At the end of each step, at least one of the two BTSes must be visible. However, there can be some point "in the middle of the step" where no BTS is visible. This is OK and the data is handled by the cache. The BTS is considered visible, if there is a direct visibility between the unit cube just above the terrain on the BTSes coordinates and the cube just above the terrain on the square field, where the technician is. Direct visibility between two cubes means that the line connecting the centres of the two cubes does not intersect any solid cube. However, the line can touch any number of solid cubes. In other words, consider both the BTS and the technician being points exactly half metre above the surface and in the centre of the appropriate square field.

Note that the IRDA beam can go between two cubes that touch each other by their edge, although there is no space between them. It is because such a beam touches both of these two cubes but does not intersect any of them. See the last test case of the sample input for an example of such a situation.

Output Specification

You are to find the shortest possible path meeting the above criteria. All steps must be done between neighbouring fields, the terrain must not elevate or descend too much, and at the end of each step, at least one BTS must be visible.

For each test case, print one line containing the sentence The shortest path is M steps long., where M is the number of steps that must be made. If there is no such path, output the sentence Mission impossible!.

Sample Input

5 5
8 7 6 5 4
2 2 2 2 2
2 2 2 2 2
2 2 2 2 2
2 2 2 2 2
1 1 5 1
5 8
2 2 2 2 2 2 2 2
2 2 2 2 2 2 2 2
2 2 2 2 2 2 2 2
9 9 9 9 9 9 9 2
2 2 2 2 2 2 2 2
1 2 5 1
5 8
2 2 2 2 2 2 2 2
2 2 2 2 2 2 2 2
2 2 2 2 2 2 2 2
9 9 9 9 9 9 9 2
2 2 2 2 2 2 2 2
1 5 5 1
6 12
5 5 5 5 1 5 5 5 5 5 5 5
5 5 5 5 1 5 5 5 5 5 5 5
5 5 5 5 9 5 5 5 5 5 5 5
5 9 1 5 5 5 5 5 5 5 5 5
5 5 9 5 5 5 5 5 5 5 5 5
5 5 9 5 5 5 5 5 5 5 5 5
6 1 3 12

Sample Output

The shortest path is 10 steps long.
Mission impossible!
The shortest path is 14 steps long.
The shortest path is 18 steps long.

Complicated Expressions

(file name: expr.c, expr.p, expr.C)
expr.in, expr.out

The most important activity of ACM is the GSM network. As the mobile phone operator, ACM must build its own transmitting stations. It is very important to compute the exact behaviour of electro-magnetic waves. Unfortunately, prediction of electro-magnetic fields is a very complex task and the formulas describing them are very long and hard-to-read. For example, below are the Maxwell's Equations describing the basic laws of electrical engineering.
ACM has designed its own computer system that can make some field computations and produce results in the form of mathematic expressions. Unfortunately, by generating the expression in several steps, there are always some unneeded parentheses inside the expression. Your task is to take these partial results and make them "nice" by removing all unnecessary parentheses.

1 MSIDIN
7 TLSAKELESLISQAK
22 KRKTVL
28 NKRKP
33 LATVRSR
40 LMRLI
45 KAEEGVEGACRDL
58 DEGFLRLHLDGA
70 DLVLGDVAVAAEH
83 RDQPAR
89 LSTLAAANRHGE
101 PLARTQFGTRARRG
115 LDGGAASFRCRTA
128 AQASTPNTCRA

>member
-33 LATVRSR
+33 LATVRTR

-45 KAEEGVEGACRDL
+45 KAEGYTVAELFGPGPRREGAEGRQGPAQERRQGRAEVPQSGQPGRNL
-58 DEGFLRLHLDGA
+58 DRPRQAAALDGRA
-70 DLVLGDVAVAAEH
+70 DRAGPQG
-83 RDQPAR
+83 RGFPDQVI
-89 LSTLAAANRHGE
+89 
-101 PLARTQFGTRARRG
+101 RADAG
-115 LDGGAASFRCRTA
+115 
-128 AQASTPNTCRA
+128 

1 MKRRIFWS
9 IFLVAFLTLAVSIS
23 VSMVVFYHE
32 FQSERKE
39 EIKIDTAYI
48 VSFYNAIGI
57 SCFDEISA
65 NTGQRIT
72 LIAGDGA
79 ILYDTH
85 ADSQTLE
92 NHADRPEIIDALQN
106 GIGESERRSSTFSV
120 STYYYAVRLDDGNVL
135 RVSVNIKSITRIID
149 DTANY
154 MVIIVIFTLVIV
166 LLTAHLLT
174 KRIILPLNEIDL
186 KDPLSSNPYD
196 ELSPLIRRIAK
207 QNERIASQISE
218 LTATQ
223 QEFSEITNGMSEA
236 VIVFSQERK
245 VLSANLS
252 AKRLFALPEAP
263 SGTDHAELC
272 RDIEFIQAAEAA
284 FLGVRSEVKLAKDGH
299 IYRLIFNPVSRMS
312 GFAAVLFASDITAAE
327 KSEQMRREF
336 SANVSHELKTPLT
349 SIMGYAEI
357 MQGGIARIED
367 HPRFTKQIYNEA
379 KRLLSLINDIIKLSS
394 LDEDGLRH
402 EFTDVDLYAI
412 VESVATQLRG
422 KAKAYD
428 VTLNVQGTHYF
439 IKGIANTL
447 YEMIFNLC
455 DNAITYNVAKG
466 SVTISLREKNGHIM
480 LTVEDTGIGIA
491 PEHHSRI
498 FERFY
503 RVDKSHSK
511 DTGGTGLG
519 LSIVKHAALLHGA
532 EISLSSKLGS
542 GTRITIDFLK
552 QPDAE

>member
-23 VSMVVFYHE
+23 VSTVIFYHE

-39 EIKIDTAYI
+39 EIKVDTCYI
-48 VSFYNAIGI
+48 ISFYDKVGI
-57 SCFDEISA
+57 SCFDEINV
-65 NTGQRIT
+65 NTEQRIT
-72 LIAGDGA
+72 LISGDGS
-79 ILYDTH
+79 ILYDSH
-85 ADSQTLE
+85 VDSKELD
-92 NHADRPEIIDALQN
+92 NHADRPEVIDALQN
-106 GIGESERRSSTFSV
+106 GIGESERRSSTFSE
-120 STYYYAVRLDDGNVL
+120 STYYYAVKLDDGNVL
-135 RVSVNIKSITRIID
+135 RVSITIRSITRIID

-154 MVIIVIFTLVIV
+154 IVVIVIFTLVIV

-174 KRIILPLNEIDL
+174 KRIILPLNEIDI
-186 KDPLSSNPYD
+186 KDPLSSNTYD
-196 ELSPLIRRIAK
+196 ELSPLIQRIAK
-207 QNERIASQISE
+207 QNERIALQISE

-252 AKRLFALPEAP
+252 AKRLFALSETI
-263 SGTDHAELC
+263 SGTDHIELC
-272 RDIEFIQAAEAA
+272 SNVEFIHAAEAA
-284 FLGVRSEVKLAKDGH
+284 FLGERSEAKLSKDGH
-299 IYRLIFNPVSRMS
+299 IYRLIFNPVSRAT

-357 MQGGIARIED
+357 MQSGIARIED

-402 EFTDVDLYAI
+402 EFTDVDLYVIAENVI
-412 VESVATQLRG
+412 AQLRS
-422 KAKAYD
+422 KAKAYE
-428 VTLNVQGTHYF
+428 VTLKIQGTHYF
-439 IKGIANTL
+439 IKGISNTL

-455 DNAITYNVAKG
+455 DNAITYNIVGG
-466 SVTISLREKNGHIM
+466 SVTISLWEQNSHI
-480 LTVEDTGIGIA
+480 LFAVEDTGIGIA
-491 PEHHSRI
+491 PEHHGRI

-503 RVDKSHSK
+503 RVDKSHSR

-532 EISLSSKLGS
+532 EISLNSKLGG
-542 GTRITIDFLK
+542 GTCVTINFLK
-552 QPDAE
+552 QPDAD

Input Specification

There is a single positive integer T on the first line of input. It stands for the number of expressions to follow. Each expression consists of a single line containing only lowercase letters, operators (+, -, *, /) and parentheses (( and )). The letters are variables that can have any value, operators and parentheses have their usual meaning. Multiplication and division have higher priority then subtraction and addition. All operations with the same priority are computed from left to right (operators are left-associative). There are no spaces inside the expressions. No input line contains more than 250 characters.

Output Specification

Print a single line for every expression. The line must contain the same expression with unneeded parentheses removed. You must remove as many parentheses as possible without changing the semantics of the expression. The semantics of the expression is considered the same if and only if any of the following conditions hold:

  • The ordering of operations remains the same. That means "(a+b)+c" is the same as "a+b+c", and "a+(b/c)" is the same as "a+b/c".
  • The order of some operations is swapped but the result remains unchanged with respect to the addition and multiplication associativity. That means "a+(b+c)" and "(a+b)+c" are the same. We can also combine addition with subtraction and multiplication with division, if the subtraction or division is the second operation. For example, "a+(b-c)" is the same as "a+b-c".

You cannot use any other laws, namely you cannot swap left and right operands and you cannot replace "a-(b-c)" with "a-b+c".

Sample Input


Sample Output



(file name: factor.c, factor.p, factor.C)
factor.in, factor.out

The most important part of a GSM network is so called Base Transceiver Station (BTS). These transceivers form the areas called cells (this term gave the name to the cellular phone) and every phone connects to the BTS with the strongest signal (in a little simplified view). Of course, BTSes need some attention and technicians need to check their function periodically.